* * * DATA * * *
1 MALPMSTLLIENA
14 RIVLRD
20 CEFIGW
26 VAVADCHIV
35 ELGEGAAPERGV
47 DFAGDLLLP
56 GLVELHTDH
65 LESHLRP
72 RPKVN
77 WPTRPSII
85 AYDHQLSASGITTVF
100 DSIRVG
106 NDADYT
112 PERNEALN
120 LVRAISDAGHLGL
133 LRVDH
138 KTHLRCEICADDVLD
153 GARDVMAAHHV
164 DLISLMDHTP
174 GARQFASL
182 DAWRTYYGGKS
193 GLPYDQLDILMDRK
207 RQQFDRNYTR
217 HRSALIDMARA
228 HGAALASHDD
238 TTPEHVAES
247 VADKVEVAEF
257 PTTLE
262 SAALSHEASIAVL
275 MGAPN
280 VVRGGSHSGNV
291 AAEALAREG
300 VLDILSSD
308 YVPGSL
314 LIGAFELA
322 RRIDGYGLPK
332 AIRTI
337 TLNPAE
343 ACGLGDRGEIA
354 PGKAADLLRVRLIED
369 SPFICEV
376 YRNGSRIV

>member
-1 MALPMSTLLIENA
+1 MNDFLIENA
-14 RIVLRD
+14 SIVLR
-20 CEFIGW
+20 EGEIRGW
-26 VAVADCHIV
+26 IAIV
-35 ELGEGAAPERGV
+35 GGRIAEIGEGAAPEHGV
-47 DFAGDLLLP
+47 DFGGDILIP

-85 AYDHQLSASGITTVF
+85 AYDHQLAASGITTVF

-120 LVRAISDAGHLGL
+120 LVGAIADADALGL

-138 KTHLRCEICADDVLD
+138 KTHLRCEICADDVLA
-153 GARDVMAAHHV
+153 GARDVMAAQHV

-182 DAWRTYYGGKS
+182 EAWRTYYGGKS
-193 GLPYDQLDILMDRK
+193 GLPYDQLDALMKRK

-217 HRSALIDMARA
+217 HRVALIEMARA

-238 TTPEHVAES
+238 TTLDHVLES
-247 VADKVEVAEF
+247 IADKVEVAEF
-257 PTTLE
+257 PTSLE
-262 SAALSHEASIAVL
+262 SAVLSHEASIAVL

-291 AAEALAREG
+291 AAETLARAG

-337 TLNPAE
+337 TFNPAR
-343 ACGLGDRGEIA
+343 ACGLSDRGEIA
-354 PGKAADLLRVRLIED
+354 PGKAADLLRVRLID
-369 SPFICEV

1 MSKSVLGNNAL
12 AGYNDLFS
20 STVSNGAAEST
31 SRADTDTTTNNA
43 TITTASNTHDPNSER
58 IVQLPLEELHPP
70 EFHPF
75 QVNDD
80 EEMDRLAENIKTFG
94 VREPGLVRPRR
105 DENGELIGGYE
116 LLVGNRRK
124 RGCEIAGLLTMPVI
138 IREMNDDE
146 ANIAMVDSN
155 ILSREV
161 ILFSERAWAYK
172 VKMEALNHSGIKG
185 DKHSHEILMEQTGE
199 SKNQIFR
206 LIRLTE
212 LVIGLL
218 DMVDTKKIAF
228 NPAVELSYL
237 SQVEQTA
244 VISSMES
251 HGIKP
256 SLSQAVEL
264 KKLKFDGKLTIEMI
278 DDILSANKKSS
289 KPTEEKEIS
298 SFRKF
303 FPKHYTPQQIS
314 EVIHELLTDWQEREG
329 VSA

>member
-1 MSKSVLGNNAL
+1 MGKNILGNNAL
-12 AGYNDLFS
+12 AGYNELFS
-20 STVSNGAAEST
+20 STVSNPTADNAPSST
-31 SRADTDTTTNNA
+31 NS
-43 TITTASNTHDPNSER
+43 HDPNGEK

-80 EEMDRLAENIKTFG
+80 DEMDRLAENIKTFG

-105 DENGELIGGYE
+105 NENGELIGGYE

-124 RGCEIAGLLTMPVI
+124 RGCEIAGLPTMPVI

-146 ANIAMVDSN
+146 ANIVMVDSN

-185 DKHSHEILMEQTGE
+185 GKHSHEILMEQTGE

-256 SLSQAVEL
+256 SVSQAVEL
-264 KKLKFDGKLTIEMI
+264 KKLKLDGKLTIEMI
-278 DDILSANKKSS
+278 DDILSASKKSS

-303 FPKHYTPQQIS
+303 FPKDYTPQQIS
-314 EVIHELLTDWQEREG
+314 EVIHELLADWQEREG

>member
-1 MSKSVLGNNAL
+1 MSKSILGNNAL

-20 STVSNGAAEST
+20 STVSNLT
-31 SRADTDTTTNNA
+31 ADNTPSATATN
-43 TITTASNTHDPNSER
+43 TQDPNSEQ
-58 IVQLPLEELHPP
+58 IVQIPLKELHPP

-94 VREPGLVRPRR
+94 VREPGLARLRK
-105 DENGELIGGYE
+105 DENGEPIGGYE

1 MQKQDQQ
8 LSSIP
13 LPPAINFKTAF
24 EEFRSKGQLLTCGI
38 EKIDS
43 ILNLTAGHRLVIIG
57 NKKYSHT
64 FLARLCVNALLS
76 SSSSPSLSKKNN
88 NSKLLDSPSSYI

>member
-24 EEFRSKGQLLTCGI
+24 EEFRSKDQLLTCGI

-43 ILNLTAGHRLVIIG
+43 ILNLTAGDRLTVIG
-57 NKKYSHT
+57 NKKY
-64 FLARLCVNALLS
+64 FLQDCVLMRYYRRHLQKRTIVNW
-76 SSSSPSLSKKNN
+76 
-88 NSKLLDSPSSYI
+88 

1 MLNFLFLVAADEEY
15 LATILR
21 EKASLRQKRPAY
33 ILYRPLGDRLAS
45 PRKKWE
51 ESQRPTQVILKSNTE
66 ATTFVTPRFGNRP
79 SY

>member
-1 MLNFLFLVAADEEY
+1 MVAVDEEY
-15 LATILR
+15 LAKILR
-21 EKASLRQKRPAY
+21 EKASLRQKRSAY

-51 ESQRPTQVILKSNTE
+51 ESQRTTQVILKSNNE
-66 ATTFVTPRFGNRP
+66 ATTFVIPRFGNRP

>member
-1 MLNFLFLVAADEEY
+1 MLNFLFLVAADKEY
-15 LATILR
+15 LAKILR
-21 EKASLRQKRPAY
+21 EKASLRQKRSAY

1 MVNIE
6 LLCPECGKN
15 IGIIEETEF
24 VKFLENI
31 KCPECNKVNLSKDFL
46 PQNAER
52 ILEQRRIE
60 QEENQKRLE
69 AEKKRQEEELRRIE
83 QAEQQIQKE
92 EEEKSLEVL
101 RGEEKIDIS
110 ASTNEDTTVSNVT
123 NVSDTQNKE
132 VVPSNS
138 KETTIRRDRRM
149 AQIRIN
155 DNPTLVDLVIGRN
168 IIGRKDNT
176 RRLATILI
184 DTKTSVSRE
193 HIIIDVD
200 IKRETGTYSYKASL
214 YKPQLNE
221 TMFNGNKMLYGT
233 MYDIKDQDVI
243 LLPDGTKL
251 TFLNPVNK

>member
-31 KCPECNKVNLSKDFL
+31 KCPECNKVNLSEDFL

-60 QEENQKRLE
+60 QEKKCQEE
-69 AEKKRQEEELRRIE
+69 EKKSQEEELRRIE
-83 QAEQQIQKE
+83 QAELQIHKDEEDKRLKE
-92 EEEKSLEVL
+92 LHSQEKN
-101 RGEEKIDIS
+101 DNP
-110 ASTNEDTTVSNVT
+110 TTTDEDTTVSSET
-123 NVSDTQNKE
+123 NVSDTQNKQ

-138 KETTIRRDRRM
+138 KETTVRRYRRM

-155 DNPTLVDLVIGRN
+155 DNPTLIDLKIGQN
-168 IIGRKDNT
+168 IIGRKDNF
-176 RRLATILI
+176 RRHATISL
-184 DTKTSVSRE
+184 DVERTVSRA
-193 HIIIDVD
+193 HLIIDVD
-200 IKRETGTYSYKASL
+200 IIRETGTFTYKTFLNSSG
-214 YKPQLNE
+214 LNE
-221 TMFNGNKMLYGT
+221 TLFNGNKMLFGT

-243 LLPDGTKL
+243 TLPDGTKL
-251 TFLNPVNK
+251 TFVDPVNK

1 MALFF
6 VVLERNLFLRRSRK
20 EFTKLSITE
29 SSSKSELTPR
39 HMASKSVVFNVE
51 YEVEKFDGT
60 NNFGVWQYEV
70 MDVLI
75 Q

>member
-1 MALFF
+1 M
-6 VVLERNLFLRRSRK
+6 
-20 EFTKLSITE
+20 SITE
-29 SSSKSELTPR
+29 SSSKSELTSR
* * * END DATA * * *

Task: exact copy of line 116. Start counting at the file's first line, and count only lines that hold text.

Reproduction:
278 DDILSANKKSS